This analysis provides data on an array of community development needs and opportunities in Los Angeles County and is valuable information for financial institutions looking to align loans, investments, and services to community development needs in their markets. It is equally valuable for non-profits looking to maximize impact in the areas in which they operate.
With 90 percent of the world’s data generated in just the past two years, What Counts: Harnessing Data for America’s Communities challenges policymakers, funders, and practitioners across sectors to seize this new opportunity to revolutionize our approaches to improve lives in low-income communities. This book from the Federal Reserve Bank of San Francisco and the Urban Institute provides a roadmap for the strategic use of data to reduce poverty, improve health, expand access to quality education, increase employment, and build stronger and more resilient communities.
Authors: Craig R. Everett, Pepperdine University, Chinwe Onyeagoro, FundWell, and Alex Davidson
The Small Business Financial Health Initiative is a joint project of the Community Development divisions of the Federal Reserve Banks of Chicago and San Francisco, Pepperdine University Capital Markets Project and FundWell, Inc.
This report provides an operational and financial overview of the community health center industry for the years 2008 – 2011. Prepared with the goal of increasing the information available to lenders and investors on community health centers nationwide, this document is the second of a series of studies supported by Citi Foundation, which will further illuminate the financial and operational trends of this group of organizations.
This book encourages a more integrated approach to anti-poverty efforts that builds on what we know is working. Through dozens of examples of innovative ideas that are transforming neighborhoods, this book uncovers the new sectors, new financing tools, and new technologies that can be harnessed to bring opportunity to America’s struggling communities.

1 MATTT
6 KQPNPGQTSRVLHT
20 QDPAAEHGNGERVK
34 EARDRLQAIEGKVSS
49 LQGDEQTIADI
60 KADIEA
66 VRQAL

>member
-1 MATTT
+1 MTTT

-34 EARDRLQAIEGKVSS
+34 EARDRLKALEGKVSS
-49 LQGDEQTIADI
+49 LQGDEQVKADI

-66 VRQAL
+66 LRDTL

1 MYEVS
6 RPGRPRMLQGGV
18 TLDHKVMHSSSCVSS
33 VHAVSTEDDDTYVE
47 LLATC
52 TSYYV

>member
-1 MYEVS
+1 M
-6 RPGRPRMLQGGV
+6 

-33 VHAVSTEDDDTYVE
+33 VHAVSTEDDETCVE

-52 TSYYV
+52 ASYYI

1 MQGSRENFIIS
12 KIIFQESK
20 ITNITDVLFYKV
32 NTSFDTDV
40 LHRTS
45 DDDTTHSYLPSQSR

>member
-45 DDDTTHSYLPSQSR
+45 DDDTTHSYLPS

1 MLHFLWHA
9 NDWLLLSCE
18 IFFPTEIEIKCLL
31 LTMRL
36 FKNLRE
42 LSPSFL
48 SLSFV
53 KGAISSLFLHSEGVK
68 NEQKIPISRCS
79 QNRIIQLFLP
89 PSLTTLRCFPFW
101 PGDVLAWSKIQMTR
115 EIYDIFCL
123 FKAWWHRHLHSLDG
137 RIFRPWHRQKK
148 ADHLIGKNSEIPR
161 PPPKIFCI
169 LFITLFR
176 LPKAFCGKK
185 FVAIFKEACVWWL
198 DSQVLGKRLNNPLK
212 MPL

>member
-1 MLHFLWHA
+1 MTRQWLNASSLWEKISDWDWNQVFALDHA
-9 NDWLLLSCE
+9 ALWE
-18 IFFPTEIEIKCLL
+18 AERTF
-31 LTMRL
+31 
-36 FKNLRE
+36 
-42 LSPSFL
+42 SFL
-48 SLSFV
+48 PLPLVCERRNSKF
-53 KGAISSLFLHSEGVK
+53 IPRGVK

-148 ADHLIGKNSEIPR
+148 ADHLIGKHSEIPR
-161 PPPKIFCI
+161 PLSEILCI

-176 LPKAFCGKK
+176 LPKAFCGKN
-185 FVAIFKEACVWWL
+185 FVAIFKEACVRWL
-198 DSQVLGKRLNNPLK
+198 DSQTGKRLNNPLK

The Federal Reserve Bank San Francisco’s Consumer Credit Conditions series provides an overview of consumer credit data for each Twelfth District state. The state reports include data on consumer debt, consumer loan and mortgage delinquencies, including maps showing serious mortgage delinquencies at the county level.
Transit-oriented development (TOD) can provide households with more opportunities and choices. Ideal TOD communities are mixed-use neighborhoods with good-quality public transit that connect people of a variety of incomes to a wide range of economic, social, and educational opportunities. TODs incorporate access to human services such as child care facilities, fresh food stores, health care facilities, and cultural and educational institutions within a short walking distance of transit. Families living in transit areas can significantly reduce the time and cost spent on their daily commute to work, and the other trips required for their daily chores, allowing for more disposable income and leisure time. Compact and pedestrian-oriented environments also generate demonstrated public health benefits by reducing obesity and preventing related health problems. This special report explores how CDFIs can be utilized to provide financing for TOD projects.